This past offseason, after nine years of professional baseball, former Carlmont standout Ben Julianel decided to hang 'em up.
While the left-handed pitcher never made it to the Major Leagues, he pitched for three different Triple-A teams over the final three years of a venerable career. Beginning his career with the Cardinals organization, Julianel went on to pitch for minor-league affiliates of the Yankees, Marlins, Twins and Rockies. He appeared in 284 minor-league games from 2001 to 2009 -- many of which he worked as a situational lefty -- posting a career record of 35-27, and a 3.66 ERA, with 39 saves.
The 2009 season, however, blossomed into the most pivotal of his life. He went from believing his career to be over when he was released midseason by the Twins. Two days later, he got a call from the Rockies, who signed him to a minor-league contract. All the while, he and his wife Christy were expecting their first child in October.
When Julianel reported to Triple-A Colorado Springs, the Rockies were scuffling in fifth place. Julianel, of course, was intent on realizing his major-league dream. Never imagining the Rockies would make the playoffs, he went full tilt, certain all the while he would be home in Orange County by his wife's side by the time she was due to deliver in late October.
While Julianel settled in after a horrific start at Colorado Springs, the Rockies heated up, eventually winning the National League Wild Card. They eventually lost to the reigning World Series Champion Phillies in the Division Series -- all without Julianel.
Julianel, however, champions the belief that everything-happens-for-a-reason attitude. On Oct. 27, he realized home -- not a World Series dream -- was where the heart was, when his daughter Gwen was born.
"Reflecting on it now, I think it wouldn't have been good [to be playing]," Julianel said. "I wouldn't have missed [her birth]."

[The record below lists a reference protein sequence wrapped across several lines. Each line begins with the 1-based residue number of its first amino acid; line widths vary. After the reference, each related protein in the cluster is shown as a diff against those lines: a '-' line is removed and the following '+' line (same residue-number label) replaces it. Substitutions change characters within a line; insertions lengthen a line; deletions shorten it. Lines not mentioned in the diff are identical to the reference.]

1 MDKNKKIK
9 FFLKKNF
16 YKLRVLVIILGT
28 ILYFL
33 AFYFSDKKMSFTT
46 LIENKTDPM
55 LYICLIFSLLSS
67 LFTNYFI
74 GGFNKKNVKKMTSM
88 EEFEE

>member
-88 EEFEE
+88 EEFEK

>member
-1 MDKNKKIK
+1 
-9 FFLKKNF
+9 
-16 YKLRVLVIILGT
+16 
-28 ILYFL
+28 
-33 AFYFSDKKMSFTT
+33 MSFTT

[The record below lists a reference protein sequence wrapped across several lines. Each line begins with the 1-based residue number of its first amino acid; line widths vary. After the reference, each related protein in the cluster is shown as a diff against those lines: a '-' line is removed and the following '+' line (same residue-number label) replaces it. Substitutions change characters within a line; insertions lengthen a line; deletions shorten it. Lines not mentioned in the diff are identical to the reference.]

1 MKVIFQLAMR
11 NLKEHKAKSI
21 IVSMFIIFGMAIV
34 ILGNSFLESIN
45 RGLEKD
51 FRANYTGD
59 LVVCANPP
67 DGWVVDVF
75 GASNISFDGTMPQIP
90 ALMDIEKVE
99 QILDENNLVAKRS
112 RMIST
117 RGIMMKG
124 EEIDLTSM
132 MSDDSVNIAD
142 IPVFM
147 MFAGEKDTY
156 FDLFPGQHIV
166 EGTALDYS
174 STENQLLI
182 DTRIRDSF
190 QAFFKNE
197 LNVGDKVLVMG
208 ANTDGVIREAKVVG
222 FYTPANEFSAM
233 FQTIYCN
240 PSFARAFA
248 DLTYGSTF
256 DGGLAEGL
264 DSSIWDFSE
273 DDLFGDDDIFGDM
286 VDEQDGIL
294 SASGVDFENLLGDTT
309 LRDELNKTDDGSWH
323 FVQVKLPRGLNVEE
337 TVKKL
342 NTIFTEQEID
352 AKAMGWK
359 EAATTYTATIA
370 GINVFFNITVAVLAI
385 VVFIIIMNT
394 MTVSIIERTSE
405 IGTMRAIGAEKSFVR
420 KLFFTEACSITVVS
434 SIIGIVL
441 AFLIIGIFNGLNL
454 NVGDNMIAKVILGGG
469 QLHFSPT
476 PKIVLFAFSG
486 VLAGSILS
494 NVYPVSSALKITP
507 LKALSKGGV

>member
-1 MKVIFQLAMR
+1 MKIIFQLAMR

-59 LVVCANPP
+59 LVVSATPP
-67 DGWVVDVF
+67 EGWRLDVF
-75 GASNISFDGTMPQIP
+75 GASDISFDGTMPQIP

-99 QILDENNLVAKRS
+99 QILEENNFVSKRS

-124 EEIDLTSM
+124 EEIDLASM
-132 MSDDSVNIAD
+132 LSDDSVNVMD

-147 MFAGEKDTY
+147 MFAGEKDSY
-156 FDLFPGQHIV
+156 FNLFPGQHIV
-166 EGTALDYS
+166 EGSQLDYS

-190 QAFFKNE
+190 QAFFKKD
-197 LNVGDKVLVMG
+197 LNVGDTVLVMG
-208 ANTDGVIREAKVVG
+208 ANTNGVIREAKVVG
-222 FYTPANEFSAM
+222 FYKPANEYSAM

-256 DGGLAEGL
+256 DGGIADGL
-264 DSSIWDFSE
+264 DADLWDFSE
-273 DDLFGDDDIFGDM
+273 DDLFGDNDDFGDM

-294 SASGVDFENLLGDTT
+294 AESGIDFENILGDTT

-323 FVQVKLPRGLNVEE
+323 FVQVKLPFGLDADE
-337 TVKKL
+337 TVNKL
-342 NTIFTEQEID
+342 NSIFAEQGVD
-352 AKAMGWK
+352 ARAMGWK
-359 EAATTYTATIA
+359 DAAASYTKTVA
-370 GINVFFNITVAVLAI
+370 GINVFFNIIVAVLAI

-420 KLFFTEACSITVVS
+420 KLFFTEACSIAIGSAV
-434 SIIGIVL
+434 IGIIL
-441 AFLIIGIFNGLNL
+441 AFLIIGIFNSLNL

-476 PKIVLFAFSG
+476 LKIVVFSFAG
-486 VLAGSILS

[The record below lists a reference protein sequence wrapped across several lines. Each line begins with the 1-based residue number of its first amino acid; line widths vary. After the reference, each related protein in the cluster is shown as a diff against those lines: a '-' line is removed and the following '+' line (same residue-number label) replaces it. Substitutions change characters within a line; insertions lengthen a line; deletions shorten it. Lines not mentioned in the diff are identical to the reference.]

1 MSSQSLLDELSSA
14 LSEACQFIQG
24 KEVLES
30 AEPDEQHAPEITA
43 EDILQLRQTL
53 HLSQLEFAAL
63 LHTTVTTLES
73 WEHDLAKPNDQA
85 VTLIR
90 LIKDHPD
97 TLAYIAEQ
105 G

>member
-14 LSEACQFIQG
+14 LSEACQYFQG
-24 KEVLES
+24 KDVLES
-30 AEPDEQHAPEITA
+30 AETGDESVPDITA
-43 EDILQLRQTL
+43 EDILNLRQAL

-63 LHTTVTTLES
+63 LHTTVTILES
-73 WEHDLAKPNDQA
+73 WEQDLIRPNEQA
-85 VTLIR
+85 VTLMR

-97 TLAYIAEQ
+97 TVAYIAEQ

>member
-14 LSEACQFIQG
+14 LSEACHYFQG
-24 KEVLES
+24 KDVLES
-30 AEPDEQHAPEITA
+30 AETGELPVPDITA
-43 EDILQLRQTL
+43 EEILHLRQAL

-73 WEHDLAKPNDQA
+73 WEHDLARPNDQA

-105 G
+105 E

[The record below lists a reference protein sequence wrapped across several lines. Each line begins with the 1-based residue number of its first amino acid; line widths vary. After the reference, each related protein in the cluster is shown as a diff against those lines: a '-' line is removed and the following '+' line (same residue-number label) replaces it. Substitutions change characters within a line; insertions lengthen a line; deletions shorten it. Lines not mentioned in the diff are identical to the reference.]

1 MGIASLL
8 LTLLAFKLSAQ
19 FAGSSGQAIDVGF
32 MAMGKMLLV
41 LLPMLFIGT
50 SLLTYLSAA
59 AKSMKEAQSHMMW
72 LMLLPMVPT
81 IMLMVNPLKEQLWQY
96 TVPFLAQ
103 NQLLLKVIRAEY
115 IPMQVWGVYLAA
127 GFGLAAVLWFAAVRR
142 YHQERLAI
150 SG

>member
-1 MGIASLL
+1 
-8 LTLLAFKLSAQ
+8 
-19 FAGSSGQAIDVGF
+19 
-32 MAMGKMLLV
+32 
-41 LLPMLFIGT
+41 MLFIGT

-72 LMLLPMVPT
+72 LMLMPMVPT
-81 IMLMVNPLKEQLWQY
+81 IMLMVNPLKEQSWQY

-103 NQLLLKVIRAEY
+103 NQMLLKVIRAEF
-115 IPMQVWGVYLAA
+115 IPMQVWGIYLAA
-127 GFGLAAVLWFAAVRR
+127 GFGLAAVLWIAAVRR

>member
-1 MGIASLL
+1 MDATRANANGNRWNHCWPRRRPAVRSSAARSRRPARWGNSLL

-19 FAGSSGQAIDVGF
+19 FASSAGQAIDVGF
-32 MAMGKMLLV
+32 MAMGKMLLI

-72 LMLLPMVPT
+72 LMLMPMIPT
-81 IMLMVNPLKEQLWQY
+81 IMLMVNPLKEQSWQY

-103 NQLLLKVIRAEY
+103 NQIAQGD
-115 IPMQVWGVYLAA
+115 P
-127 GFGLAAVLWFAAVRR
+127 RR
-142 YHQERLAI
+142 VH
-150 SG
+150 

It was actually Colorado's playoff run that hampered Julianel's chances of making it to the big leagues last year. On July 11, Rockies left-hander Alan Embree was struck in the leg by a line drive, breaking his tibia. Since Embree was the only southpaw in the big-league bullpen, it seemed Julianel might get the call to replace him.
"I'm looking around the clubhouse like ... 'Who's it going to be?'" Julianel said. "If it's a left-handed reliever, it's going to be me."
Colorado opted to recall right-hander Matt Belisle, who spent five previous seasons in Cincinnati. The word from the Rockies organization was pretty cut-and-dry.
"It was pretty much: 'Yeah, things have changed. We're in a playoff race in the big leagues, and you don't have any experience,' " Julianel said.
This is where the fortitude of Julianel's character has always persevered. Every step of his baseball career, from high school to the pros, coaches have praised his work ethic and team-first attitude.
"He did a nice job for us when he was in [Colorado Springs]," said Chuck Kniffin, former Colorado Springs pitching coach. "Things just didn't work out for him, but he was a trooper."